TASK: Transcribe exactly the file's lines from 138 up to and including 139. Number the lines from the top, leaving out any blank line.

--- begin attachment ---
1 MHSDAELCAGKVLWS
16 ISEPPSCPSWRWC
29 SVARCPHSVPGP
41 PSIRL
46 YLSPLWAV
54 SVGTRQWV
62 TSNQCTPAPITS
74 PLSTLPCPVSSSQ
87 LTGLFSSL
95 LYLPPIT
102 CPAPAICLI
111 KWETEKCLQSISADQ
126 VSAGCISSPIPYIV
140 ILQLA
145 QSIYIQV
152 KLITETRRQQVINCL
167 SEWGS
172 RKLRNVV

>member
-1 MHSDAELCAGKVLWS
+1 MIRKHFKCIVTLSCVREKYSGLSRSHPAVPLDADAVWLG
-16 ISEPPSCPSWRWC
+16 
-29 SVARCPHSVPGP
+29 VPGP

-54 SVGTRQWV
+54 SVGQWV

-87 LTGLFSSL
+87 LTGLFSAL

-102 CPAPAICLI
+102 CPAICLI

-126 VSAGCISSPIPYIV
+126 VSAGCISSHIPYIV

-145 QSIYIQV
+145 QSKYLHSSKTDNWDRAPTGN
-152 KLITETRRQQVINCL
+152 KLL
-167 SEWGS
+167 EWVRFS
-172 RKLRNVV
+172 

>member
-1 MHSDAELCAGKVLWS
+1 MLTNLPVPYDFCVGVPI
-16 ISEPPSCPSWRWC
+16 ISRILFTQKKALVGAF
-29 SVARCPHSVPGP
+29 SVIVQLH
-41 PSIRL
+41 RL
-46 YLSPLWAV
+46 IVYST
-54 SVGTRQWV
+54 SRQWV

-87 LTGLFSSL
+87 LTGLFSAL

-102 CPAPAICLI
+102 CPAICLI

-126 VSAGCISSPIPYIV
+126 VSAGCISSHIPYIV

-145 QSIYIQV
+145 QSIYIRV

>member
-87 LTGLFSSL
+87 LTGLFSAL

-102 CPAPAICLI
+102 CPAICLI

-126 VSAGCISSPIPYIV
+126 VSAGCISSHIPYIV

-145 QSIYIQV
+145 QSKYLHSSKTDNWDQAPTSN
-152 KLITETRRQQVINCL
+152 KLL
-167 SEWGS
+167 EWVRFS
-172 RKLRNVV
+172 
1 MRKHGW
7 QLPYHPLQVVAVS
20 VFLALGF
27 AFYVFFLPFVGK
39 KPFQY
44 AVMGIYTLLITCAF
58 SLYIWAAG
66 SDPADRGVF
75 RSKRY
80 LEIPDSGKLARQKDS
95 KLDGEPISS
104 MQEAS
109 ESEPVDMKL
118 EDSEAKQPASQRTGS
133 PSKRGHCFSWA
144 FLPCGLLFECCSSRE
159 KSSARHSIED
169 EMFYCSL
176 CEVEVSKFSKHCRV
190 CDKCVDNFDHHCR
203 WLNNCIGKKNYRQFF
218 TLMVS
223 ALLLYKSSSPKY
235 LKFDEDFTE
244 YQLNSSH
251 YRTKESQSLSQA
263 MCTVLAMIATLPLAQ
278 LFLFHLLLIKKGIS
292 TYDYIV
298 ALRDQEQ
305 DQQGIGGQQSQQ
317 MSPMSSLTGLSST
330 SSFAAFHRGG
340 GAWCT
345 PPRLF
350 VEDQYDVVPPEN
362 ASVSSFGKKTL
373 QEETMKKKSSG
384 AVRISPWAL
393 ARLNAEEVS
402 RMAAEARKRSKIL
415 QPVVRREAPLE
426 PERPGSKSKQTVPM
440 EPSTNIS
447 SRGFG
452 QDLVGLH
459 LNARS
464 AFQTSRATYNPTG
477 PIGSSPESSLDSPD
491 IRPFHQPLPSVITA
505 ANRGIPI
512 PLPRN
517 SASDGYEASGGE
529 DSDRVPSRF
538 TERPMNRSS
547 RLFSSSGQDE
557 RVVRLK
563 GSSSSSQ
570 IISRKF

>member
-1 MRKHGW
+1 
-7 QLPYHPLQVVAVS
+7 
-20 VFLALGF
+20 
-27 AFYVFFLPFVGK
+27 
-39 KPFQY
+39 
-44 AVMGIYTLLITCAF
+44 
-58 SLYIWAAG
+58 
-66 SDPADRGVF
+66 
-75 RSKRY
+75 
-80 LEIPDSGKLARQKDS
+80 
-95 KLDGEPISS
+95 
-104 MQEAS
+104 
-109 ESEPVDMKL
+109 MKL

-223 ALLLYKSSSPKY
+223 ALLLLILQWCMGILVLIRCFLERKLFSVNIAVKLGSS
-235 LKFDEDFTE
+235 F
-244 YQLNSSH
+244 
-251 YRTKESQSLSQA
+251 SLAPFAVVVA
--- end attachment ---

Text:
-1 MRKHGW
+1 